PC CONSULTANTS: A very brief history of early computing

Colossus at work

Many consider the abacus, invented in 2700BC, as the first computer. With the Ancient Greek Antikythera mechanism, which could predict astronomical positions and eclipses decades in advance, and dating back to 205BC, as the oldest known example of an analogue computer.

However, the first computer that resembled the machines we see today was invented by Charles Babbage between 1833 and 1871, but not built until 1991! It was a mechanical device that could perform only simple calculations. But it was Alan Turing, born in 1912, who is considered as the ‘founder of computing science’, whose theories of computing developed through the 1930s were groundbreaking.

The Colossus, first demonstrated in 1943 and developed by Tommy Flowers, is recognised as the first electric programmable computer. Initially created to help British code breakers read encrypted German messages it occupied 1,800 square feet (167 square meters) and weighed almost 50 tons.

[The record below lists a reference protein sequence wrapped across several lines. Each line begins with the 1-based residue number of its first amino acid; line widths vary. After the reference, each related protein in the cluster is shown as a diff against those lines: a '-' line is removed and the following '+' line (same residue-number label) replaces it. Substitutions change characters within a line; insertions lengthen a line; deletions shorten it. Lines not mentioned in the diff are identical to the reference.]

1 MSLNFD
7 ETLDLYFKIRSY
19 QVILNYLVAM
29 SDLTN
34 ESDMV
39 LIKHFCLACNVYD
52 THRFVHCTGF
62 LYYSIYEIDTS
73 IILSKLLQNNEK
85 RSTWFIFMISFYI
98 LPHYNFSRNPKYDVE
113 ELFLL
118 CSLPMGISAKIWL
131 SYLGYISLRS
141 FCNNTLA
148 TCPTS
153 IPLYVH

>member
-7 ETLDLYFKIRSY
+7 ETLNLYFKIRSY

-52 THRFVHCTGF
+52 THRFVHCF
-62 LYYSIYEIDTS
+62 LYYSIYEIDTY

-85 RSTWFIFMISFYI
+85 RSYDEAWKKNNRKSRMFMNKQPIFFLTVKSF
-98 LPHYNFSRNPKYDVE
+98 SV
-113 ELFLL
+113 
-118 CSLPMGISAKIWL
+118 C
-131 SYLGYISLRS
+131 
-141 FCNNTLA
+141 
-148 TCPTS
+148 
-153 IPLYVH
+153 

In 1945 ENIAC, developed in the later stages of WWII for the US Government by The University of Pennsylvania, became the first programmable general-purpose electronic digital computer. But it was the Apollo Guidance Computer (AGC) that first flew in 1966, and performed flawlessly on 15 manned flights, including nine flights to the moon and six successful lunar landings, that changed the face of computing, becoming the first computer based on silicon integrated circuits. As the historian, David Mindell, once joked, the AGC began “the transition between people bragging about how big their computers were (to) bragging about how small their computers are.” The AGC had just 32 KB of RAM, a 72 KB hard drive (ROM) and a processor that ran at 43 kHz.

Today’s mobile phones have more computer power than all of NASA did in 1969.

The success of the AGC drove the first generation of home computers with the Micral N, launched in 1973, becoming the world’s first personal computer, and in 1975 IBM launched the 5100, the first portable computer – weighing 55-pounds (25 kilos) with a tiny five-inch display.

Apple joined the race, launching the Apple I in 1976 and Apple II in 1977. In 1981 this culminated in IBM’s 5150 Personal Computer, which became a staple in businesses globally and the de facto format for computers since that time.

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